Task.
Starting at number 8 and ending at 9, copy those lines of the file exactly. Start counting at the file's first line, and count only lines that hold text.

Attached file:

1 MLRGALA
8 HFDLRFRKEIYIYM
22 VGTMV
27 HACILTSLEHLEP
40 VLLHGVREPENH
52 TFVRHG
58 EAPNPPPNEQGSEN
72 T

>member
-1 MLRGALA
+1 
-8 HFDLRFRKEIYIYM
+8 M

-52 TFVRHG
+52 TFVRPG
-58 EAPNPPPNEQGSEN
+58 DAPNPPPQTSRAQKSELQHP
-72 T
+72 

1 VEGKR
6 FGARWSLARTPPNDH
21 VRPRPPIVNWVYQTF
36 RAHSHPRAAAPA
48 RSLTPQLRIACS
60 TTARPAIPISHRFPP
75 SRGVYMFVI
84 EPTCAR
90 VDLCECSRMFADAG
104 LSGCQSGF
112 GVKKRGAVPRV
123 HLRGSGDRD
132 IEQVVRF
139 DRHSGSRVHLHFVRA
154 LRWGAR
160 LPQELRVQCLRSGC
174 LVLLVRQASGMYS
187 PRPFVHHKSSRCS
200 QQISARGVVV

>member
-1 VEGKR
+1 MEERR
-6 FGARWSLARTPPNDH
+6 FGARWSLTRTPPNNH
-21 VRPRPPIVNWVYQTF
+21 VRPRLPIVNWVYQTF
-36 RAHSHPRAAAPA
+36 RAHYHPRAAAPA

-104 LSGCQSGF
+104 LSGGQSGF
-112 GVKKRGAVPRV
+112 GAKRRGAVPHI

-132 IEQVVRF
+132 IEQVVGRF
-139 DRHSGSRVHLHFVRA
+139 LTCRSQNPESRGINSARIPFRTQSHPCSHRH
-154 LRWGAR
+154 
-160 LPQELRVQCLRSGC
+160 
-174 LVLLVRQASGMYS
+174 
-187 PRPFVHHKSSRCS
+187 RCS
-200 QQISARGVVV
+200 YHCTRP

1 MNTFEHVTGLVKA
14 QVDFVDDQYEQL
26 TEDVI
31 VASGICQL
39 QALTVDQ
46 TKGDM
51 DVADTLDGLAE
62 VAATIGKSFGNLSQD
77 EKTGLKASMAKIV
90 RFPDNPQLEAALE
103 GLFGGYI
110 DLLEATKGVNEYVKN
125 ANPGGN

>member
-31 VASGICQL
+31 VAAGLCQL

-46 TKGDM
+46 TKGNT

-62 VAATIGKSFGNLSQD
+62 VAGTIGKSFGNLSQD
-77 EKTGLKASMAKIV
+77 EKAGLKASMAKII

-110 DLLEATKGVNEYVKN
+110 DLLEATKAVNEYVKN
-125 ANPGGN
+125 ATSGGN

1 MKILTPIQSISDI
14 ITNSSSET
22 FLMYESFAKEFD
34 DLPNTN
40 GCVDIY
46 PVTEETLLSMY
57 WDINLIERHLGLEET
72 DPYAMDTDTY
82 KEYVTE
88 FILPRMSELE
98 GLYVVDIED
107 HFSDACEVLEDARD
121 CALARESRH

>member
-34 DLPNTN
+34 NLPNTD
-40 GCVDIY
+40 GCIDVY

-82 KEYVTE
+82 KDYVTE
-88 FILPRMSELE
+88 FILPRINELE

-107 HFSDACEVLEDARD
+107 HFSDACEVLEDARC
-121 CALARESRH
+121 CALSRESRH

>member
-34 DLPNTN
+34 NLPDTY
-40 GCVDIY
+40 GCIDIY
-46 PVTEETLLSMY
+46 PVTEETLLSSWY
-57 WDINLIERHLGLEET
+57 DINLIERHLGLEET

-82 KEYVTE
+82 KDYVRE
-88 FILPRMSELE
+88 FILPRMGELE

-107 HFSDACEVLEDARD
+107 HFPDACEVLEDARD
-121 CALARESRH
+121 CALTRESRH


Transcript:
72 T

>member